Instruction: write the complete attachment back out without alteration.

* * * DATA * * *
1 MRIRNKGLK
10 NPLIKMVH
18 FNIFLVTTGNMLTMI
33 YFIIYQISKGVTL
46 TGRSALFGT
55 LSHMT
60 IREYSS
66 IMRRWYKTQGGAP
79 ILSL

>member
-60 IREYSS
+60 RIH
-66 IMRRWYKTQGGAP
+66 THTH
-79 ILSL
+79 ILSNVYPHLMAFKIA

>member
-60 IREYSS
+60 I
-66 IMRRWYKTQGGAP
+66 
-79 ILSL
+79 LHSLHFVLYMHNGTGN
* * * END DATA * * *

1 MRIRNKGLK
10 NPLIKMVH
18 FNIFLVTTGNMLTMI
33 YFIIYQISKGVTL
46 TGRSALFGT
55 LSHMT
60 IREYSS
66 IMRRWYKTQGGAP
79 ILSL

>member
-60 IREYSS
+60 RIH
-66 IMRRWYKTQGGAP
+66 THTH
-79 ILSL
+79 ILSNVYPHLMAFKIA

>member
-60 IREYSS
+60 I
-66 IMRRWYKTQGGAP
+66 
-79 ILSL
+79 LHSLHFVLYMHNGTGN